MORRISTOWN, N.J. (CN) – A former New York Jets linebacker claims his bipolar disorder motivated the team to cut him this year, and he wants the money he would have made had the Jets not learned of his condition and shown him the door.
According to the 10-page complaint, Henderson signed a two-year contract worth $3.1 million with Gang Green in 2016, but problems arose shortly after the Jets learned of his bipolar disorder diagnosis.
The linebacker, who is currently a free agent, claims he was treated for the condition by Dr. Derek Suite, who was the Jets’ team psychiatrist.
The complaint says that Dave Szott, the team’s director of player development at the time, advised Henderson to seek treatment, which included prescribed medications like Seroquel, to control the bipolar disorder.
According to Henderson, the disability and treatment he underwent was discussed with several higher-ups at the Jets, including Head Coach Todd Bowles.
The team placed him on the non-football injury list, or NFI, in October 2016, which he says left him unable to play and cost him about $580,000 in salary he was due for the remaining games last season.
Henderson’s lawsuit claims the Jets placed him on the NFI “a few days before it was obligated to pay [him] a $250,000.00 roster bonus.”
He says his performance didn’t warrant the move, as he led the team in tackles during his last two games of the 2016 season against the Pittsburgh Steelers and Arizona Cardinals.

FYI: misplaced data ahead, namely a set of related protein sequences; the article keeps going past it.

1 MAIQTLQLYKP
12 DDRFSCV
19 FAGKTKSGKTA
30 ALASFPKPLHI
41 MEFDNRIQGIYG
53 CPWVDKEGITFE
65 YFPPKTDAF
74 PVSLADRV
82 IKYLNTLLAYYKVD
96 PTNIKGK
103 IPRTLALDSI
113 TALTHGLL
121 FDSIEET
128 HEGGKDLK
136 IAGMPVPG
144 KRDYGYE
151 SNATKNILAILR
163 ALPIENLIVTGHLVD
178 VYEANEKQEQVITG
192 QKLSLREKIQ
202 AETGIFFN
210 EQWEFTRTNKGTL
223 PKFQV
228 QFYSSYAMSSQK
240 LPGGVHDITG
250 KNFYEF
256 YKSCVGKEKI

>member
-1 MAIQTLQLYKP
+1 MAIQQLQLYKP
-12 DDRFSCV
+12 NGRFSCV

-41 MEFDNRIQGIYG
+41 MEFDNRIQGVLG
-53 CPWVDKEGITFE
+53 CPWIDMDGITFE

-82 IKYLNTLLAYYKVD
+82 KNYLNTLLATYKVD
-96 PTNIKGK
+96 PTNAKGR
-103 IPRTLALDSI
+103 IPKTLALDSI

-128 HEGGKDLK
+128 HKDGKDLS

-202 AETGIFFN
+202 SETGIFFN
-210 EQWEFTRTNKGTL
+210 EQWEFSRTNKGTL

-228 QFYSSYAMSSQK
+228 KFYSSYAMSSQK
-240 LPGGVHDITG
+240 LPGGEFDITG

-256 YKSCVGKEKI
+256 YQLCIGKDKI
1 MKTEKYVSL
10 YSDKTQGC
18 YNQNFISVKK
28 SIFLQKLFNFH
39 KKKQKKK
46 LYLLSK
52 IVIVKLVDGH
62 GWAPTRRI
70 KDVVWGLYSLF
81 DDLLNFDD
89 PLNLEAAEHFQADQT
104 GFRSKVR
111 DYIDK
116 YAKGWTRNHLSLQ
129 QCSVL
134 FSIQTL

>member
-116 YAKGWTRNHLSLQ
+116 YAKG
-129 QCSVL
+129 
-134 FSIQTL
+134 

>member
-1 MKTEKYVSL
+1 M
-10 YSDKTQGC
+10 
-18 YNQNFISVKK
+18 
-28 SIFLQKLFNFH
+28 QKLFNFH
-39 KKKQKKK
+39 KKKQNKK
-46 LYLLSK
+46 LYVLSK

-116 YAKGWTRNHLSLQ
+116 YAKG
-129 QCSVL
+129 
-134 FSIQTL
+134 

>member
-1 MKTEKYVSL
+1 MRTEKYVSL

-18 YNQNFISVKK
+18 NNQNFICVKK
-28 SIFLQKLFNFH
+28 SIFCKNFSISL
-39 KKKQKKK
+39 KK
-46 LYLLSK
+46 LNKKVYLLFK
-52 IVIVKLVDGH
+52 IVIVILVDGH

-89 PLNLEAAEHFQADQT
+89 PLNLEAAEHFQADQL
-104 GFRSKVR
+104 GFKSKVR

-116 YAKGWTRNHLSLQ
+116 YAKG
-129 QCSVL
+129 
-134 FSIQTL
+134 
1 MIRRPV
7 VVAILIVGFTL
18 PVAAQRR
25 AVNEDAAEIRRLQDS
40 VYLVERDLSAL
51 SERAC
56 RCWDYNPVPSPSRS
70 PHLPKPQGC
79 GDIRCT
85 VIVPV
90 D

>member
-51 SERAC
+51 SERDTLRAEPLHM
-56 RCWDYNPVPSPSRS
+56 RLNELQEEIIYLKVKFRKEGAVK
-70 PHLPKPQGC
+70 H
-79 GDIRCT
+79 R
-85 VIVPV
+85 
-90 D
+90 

The Jets then parted ways with Henderson in February, terminating his contract after just one year.
“By contending that plaintiff suffered a non-football injury, defendants avoided their obligation to pay plaintiff $2,500,000.00 for the 2017 season, $250,000.00 roster bonus, and $580,781.00 in remaining 2016 salary,” the complaint states.
The Jets have declined to comment on the suit, which had been rumored to be in the works over the last week.
Henderson seeks damages against the team for claims of violation of New Jersey’s anti-discrimination law, false light and intentional infliction of emotional distress. He is represented by Lawrence Lavigne of Union, N.J.
Henderson, who broke into the league as a Minnesota Viking in 2009, remains unsigned by a new team but hasn’t filed his retirement papers.
He was suspended four games by the NFL in 2009 for violating the league’s substance abuse policy and the Vikings cut him in 2014 after he was arrested twice for suspected DUI.
The Jets had signed him after he took a year off from playing professional football in 2015.